When we draw something we are forced to consider in more detail and it’s this deeper processing that makes us more likely to remember it.Even writing a list helps somehow, which is why when you get to the shop and realise you’ve left your shopping list at home, you can still remember more items than if you hadn’t written a list at all. However, doing a drawing takes it one step further.
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Backwards walking (whether real, imaginary, or virtual) can boost your short-term memory.
To go back in time, it might help to go backwards in space. Moving backwards through space appears to carry the our minds backward along that subjective timeline toward the point at which the remembered information was encoded, thus improving our recall.
When you want to learn something in particular, then physical effort does seem to help, at least in the short-term.
In an experiment, people that did 35 minutes of interval training 4 hours after learning a list of pictures paired with locations were better at remembering the pairs than those who did the interval training straight away.
For healthy people, a short break immediately after learning something makes a difference to how much they could remember a whole week later the learning took place.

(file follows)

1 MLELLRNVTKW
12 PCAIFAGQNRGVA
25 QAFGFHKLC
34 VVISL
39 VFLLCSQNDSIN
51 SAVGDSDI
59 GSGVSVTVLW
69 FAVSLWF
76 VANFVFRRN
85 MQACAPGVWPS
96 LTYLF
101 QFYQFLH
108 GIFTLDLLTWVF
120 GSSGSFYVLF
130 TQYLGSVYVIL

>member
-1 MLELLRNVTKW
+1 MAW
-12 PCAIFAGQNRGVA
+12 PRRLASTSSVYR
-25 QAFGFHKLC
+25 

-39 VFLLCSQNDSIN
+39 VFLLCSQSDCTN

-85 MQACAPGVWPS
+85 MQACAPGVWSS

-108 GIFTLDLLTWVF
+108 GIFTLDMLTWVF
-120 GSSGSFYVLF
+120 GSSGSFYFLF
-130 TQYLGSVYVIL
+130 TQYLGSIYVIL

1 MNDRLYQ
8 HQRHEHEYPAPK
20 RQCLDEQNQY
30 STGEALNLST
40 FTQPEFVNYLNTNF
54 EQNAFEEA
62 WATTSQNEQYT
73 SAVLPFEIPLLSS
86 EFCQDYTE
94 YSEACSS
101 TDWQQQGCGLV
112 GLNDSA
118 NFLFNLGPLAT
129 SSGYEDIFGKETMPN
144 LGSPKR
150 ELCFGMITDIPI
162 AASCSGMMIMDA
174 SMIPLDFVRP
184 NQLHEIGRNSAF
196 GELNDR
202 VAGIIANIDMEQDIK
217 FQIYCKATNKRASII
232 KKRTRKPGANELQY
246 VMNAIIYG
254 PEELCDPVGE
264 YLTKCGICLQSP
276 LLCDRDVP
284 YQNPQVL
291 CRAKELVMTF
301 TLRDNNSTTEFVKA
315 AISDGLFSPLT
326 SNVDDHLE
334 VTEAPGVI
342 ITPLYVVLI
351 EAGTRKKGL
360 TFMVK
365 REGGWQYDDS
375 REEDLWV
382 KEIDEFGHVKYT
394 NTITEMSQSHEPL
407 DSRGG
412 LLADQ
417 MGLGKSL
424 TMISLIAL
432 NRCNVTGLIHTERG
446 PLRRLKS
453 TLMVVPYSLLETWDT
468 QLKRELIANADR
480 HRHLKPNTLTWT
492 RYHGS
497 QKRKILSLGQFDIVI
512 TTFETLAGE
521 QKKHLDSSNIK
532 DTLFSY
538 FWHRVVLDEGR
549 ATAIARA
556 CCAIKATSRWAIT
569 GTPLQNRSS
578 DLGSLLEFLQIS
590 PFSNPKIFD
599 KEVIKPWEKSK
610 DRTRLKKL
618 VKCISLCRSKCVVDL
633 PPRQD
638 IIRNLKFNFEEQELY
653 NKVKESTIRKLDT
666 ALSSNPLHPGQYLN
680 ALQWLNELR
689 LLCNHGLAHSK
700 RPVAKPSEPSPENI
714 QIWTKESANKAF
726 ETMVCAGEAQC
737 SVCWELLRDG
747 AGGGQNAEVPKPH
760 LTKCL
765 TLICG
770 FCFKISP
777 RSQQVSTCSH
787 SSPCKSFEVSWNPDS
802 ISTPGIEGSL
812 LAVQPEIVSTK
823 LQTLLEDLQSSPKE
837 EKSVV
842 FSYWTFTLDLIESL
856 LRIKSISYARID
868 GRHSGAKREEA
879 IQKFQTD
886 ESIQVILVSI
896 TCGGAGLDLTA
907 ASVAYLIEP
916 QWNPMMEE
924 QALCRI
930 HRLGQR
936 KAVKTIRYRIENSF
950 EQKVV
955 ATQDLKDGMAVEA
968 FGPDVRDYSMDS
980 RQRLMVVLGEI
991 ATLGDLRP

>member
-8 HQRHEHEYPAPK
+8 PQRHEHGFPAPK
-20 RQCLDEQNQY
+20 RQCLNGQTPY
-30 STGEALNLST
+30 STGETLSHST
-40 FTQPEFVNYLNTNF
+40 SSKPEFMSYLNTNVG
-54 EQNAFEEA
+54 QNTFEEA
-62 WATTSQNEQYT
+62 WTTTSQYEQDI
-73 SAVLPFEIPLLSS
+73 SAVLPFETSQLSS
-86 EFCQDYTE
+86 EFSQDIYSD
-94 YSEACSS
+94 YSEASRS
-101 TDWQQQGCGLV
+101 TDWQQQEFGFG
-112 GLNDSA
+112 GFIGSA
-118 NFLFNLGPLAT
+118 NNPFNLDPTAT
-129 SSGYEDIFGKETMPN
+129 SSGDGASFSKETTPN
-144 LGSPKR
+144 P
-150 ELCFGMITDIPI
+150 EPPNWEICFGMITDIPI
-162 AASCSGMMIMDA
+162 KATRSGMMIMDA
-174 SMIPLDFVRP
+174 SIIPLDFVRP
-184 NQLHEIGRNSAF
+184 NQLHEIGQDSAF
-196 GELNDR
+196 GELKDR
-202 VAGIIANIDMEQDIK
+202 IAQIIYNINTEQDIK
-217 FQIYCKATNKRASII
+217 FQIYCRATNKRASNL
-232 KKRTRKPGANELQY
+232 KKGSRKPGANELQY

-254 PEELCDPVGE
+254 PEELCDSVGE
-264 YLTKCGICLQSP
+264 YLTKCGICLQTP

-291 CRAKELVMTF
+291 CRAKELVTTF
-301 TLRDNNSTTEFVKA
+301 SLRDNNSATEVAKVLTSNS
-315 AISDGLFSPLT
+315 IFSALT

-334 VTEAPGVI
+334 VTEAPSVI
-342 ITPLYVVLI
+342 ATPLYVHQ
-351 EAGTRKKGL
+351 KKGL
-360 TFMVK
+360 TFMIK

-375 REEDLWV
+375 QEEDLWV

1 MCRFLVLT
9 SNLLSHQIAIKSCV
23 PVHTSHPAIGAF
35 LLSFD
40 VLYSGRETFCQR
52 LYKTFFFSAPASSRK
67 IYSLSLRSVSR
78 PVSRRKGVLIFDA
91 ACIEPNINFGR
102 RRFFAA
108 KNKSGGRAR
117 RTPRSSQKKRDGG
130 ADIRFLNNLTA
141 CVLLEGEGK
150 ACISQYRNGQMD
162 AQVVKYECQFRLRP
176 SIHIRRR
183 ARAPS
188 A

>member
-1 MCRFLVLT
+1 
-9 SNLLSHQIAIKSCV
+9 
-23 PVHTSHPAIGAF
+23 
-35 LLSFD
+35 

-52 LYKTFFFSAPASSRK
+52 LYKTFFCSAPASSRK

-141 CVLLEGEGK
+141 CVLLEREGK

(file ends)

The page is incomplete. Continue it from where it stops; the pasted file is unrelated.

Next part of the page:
New memories are fragile, so even a short break can make a difference to whether they hang around or disappear.
Sleep is thought to help consolidate our memories by replaying or reactivating the information we’ve just learned.
That sleep doesn’t have to happen at night. Naps work too, bur mostly for people who are accustomed to regularly taking a nap in the afternoon.
When memories are initially encoded, they pass through a period of consolidation that cements them in long-term storage.
It was once thought to happen mostly during sleep; studies have found that it is not limited to sleep, because it happens during periods of wakeful rest, too.
Scientists believe that it is impossible to recall the first few years of life. Many of the necessary brain structures for memory have not yet matured at the time. It means that it is physiologically impossible for your brain to remember personal events from infancy.
Any recollections are patched together from other knowledge we acquired later on.
... refers to the grouping of information into smaller sets, to easily remember them based on the patterns or organization each segments form.